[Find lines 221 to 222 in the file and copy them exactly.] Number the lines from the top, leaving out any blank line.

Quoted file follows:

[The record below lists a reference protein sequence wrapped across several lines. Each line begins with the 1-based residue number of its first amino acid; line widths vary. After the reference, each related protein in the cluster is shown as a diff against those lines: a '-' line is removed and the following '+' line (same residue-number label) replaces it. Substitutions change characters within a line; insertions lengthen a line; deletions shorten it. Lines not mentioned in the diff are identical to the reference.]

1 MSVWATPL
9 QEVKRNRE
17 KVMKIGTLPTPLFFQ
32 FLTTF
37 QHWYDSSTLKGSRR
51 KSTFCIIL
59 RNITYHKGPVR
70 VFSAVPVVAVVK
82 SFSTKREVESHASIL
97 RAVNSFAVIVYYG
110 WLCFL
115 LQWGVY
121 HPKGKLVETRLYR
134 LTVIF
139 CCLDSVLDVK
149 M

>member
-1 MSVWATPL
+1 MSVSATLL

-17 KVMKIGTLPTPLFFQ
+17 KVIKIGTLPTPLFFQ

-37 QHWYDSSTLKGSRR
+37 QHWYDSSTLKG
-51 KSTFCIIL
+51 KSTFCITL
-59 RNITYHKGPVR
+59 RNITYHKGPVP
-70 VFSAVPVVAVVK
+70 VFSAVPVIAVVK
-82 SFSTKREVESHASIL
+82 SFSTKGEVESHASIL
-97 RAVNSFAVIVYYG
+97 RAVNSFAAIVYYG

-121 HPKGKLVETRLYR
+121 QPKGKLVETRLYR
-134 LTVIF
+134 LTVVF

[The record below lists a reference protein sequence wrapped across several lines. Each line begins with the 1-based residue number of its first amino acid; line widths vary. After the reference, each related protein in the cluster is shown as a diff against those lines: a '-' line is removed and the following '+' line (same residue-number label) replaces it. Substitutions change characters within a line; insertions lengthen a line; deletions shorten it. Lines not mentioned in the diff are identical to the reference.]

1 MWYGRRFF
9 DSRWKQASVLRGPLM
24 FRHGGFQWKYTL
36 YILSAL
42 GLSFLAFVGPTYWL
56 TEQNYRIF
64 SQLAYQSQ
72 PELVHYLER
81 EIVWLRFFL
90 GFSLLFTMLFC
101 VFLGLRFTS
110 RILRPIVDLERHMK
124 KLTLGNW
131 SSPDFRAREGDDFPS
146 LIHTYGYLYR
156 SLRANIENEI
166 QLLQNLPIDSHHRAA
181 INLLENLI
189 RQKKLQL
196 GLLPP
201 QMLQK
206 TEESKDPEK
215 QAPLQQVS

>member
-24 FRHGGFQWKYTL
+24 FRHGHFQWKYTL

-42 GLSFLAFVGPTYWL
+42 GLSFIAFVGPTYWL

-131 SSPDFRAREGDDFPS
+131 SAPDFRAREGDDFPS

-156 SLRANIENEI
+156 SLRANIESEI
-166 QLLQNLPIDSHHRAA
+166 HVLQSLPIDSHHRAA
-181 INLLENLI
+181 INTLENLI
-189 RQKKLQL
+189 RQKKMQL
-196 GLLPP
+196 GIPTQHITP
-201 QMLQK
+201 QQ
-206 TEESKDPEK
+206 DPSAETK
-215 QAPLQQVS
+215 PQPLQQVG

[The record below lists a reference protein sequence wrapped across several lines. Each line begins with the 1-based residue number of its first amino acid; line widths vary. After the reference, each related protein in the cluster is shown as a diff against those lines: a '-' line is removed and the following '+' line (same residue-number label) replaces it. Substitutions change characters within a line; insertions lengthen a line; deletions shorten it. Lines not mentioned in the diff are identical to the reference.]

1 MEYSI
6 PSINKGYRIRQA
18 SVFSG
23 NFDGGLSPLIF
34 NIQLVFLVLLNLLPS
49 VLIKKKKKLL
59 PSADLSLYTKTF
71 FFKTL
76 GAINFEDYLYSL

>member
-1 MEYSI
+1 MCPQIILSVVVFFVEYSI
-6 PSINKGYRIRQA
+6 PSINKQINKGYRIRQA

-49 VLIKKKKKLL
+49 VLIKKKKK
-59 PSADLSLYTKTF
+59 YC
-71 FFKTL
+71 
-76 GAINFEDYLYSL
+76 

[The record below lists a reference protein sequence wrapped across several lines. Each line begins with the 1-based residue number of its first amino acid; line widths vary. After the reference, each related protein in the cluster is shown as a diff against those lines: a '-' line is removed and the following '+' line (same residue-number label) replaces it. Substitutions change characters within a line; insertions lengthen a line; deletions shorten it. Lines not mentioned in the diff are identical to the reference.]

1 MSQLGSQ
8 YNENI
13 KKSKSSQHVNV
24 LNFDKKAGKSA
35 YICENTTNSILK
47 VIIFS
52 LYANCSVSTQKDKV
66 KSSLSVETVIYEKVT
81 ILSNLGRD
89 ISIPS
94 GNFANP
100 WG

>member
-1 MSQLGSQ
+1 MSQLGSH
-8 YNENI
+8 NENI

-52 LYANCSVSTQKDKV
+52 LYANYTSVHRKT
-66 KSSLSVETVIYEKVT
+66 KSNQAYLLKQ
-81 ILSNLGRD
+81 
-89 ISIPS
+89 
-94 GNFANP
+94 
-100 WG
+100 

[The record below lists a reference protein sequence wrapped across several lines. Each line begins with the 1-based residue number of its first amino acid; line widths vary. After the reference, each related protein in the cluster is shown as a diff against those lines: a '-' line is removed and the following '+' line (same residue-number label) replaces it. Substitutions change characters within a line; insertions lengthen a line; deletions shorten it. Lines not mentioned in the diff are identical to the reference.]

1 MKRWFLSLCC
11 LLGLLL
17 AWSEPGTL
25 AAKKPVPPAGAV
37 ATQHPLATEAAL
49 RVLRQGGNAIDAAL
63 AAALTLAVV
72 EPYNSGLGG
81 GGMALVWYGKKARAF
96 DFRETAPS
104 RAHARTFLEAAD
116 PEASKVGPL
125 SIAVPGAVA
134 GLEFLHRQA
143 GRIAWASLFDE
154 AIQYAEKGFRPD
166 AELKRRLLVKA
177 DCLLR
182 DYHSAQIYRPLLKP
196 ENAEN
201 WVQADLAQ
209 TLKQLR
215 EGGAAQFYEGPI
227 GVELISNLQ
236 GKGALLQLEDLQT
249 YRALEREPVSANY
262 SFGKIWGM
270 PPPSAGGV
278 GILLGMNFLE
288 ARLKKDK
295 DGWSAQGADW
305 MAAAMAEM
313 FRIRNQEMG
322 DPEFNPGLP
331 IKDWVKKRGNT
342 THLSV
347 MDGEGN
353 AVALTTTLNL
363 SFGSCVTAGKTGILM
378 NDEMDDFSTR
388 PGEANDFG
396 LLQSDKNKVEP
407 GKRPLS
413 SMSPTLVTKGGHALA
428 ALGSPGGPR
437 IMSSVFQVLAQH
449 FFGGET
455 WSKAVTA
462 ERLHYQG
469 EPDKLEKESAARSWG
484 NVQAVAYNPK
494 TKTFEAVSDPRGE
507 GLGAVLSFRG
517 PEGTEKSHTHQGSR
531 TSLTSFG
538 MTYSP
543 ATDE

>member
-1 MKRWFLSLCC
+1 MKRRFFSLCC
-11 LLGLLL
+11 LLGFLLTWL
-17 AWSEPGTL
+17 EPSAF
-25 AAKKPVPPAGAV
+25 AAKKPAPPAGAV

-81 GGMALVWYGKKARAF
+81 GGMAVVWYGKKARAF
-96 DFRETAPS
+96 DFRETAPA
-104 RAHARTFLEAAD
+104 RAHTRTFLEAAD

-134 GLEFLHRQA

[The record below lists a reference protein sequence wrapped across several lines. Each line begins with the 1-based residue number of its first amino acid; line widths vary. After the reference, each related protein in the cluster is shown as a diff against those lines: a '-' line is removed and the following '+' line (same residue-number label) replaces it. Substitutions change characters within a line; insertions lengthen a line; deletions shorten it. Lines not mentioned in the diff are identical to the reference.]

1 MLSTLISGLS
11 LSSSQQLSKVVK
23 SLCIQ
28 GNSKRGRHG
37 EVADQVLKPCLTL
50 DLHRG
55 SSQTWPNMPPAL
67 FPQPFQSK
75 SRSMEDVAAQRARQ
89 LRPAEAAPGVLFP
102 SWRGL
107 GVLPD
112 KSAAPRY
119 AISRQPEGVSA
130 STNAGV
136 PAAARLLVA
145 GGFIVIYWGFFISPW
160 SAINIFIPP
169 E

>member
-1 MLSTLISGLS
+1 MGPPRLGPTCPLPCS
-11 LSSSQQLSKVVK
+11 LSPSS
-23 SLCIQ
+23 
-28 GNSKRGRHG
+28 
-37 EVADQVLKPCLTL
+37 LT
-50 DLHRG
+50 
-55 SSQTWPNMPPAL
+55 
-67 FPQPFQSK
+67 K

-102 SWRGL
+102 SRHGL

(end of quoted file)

67 FPQPFQSK
75 SRSMEDVAAQRARQ